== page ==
Category: Housing

We All Might Want to Walk to Breakfast

I’m supposed to want a rambling four bedroom colonial with a two-car garage on a cul-de-sac, given my demographics of age, marital status and educational achievement. Big surprise: that’s not what I want. Seriously, who actually wants to get in the car every time there is a need for a loaf of bread, a light

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An Essential Role for Fannie and Freddie

For all the talk about reform of the mortgage finance system, the anticipated changes to Freddie Mac and Fannie Mae are likely to be rather modest. In the run-up to Secretary Geithner’s end-of-January deadline to offer a proposal to Congress, only two options are under serious consideration to support the goal of ensuring long-term liquidity

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Housing Needs for the Next Decade

For local policy makers anticipating the economic landscape in the post-recession and post-foreclosure period, there are three factors that will influence decisions about new housing development – the number of homeless families; the slowdown in household formation; and the severe cost burden that so many face for housing. The combination of these factors means that

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Ode to Judges

Judges hold a special place in the American legal system. One might argue that they are in fact iconic, even if they don’t wear the traditional wigs of our British forbearers. Although more people have probably heard of Judge Wapner and Judge Judy than have heard of Judge Isaac C. Parker – the real “hanging

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Vacant Properties Compound the Forclosure Disaster

You don’t have to be a policy researcher to know intuitively that mortgage foreclosures and vacant and abandoned properties are a serious threat to the well-being of a neighborhood.  An increase in foreclosed properties in any neighborhood, especially a high concentration of properties in one neighborhood, creates an oversupply of housing stock (including low value

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The Lives of the Next 100 Million

It’s regrettable that Joel Kotkin’s vision of America in 2050 is not more imaginative.  His rejection of the entire new urbanism agenda as a tool to accommodate the next hundred million U.S. residents ties his “cities of aspiration” to the automobile, to fossil fuels, to the large single family dwelling and to an expectation that

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Back to school for immigrant parents

Schools can provide strong footholds for immigrant children in their new communities. Aside from access to critical learning opportunities, such as English as Second Language classes, they are able to become involved in sports teams, clubs, and other community activities that help ease the transition to life in a new place. Immigrant parents, however, do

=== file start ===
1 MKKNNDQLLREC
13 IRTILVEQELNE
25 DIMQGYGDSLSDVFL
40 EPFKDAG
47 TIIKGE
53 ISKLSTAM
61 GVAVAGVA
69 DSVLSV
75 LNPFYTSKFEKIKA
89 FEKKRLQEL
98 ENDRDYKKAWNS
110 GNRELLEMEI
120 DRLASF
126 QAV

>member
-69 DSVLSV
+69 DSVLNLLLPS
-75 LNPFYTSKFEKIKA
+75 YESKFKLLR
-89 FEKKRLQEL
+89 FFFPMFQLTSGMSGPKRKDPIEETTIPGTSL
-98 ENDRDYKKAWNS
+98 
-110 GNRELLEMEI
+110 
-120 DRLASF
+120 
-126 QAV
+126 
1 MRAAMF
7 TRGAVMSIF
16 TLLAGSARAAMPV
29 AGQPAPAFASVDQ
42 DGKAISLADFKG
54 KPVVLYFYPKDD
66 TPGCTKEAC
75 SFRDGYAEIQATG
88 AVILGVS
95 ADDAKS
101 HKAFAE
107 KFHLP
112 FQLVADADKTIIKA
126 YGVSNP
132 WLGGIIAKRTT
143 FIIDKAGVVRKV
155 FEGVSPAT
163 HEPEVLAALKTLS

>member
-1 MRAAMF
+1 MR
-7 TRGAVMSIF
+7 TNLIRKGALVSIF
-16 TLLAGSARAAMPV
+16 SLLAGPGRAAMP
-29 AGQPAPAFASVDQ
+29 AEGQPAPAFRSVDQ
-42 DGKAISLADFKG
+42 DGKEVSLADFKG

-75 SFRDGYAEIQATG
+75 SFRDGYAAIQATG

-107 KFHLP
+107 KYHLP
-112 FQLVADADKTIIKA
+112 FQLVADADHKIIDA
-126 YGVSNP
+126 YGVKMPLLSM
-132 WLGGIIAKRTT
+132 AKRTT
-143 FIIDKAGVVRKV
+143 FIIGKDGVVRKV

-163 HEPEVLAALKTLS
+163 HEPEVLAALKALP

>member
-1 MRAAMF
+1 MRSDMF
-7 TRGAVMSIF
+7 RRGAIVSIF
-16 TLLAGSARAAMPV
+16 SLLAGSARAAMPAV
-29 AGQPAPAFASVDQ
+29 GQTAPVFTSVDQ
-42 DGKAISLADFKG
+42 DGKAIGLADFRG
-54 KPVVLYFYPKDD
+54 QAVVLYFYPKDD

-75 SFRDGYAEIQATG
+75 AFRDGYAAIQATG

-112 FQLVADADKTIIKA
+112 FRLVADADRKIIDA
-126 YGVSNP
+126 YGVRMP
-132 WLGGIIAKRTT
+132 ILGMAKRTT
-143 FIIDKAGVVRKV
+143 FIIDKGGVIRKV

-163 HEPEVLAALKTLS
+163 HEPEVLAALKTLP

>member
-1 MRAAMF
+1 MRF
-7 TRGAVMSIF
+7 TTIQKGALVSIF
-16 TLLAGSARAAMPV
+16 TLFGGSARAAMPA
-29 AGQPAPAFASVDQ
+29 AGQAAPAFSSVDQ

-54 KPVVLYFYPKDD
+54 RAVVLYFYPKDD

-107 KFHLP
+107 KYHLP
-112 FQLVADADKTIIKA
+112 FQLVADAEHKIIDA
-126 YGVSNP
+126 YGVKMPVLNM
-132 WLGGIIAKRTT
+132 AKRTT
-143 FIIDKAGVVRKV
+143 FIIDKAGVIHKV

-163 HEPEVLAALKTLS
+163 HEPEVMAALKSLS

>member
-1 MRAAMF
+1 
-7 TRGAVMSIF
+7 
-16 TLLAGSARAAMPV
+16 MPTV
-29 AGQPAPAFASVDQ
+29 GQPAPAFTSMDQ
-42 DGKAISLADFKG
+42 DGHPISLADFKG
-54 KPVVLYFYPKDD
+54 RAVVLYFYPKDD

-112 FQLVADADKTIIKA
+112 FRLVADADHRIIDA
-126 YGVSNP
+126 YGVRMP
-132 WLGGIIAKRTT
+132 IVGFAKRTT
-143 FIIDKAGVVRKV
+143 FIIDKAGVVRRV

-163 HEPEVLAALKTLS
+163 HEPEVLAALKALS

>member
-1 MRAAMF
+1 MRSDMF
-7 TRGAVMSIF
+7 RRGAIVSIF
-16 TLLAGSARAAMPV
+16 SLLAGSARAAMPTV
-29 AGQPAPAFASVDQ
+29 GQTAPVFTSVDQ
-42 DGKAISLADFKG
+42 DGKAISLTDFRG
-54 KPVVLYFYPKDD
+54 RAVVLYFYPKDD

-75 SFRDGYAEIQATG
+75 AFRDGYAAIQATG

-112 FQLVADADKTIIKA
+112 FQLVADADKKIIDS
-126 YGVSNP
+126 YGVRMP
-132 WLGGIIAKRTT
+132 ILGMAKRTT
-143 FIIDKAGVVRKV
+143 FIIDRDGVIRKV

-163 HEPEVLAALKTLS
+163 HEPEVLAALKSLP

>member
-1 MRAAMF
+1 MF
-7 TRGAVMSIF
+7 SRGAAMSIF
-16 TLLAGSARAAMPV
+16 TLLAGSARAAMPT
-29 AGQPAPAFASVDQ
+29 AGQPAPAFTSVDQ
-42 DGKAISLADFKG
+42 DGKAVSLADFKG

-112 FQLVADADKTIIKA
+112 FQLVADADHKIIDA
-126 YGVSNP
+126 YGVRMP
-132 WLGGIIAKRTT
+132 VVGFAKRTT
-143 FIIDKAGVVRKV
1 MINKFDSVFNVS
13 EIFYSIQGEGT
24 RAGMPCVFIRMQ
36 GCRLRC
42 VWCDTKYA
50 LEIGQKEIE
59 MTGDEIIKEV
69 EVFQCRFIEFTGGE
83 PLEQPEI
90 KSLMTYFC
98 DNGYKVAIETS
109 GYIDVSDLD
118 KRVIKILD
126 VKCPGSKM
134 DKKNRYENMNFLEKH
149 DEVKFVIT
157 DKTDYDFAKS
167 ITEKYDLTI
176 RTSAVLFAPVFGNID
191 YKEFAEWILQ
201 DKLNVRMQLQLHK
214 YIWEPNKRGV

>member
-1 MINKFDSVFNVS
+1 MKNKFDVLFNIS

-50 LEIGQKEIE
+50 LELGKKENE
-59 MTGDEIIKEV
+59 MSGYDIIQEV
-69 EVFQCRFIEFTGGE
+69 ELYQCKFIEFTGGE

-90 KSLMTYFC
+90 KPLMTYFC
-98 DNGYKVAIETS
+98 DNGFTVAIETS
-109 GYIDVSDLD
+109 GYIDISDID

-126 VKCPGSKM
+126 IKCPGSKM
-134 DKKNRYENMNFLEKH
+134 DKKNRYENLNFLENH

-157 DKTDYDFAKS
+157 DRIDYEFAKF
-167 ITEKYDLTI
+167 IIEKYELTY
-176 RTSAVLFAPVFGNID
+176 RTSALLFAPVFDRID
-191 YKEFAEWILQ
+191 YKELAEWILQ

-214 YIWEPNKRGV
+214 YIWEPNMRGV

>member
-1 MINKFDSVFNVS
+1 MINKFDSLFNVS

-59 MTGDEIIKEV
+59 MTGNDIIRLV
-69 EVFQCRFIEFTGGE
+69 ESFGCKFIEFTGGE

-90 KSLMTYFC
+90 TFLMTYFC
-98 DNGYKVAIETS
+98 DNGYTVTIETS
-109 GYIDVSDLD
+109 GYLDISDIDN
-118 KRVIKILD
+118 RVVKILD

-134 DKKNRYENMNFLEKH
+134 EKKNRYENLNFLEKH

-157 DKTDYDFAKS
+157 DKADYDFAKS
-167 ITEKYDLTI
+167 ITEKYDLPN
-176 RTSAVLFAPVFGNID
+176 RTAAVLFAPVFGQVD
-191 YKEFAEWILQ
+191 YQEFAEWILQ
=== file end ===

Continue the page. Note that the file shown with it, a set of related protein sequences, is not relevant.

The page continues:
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FOR RENT: Cozy Cottage, Serene Backyard Setting, Landlord Close-by

The City of Seattle recently amended a restricting and outdated zoning regulation.  This change encourages homeowners to reject—to an extent—the separation of housing types and the segregation of people of different income levels.  The zoning change allows homeowners in single-family residential neighborhoods to construct small, free-standing cottages on their properties for rental purposes.  USA Today

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Forget Everything You Knew About Housing

In the wake of the home mortgage bust there needs to be a reevaluation of every assumption about residential housing. Is ownership always better than renting? Is appreciation always better than equity as a tool for wealth creation? Is bigger in the suburbs always better than smaller in town? The composition of families is different.

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Locals are Effective as Home Mortgages Collapse

Just-released figures from Treasury and HUD report that the number of homeowners who defaulted on their mortgages, even after securing lower payments through loan modification, nearly doubled in March. Relief efforts are diminishing rather than growing. The Federal Reserve has ended its $1.25 trillion program to buy mortgage backed securities. The first-time homebuyer tax credit

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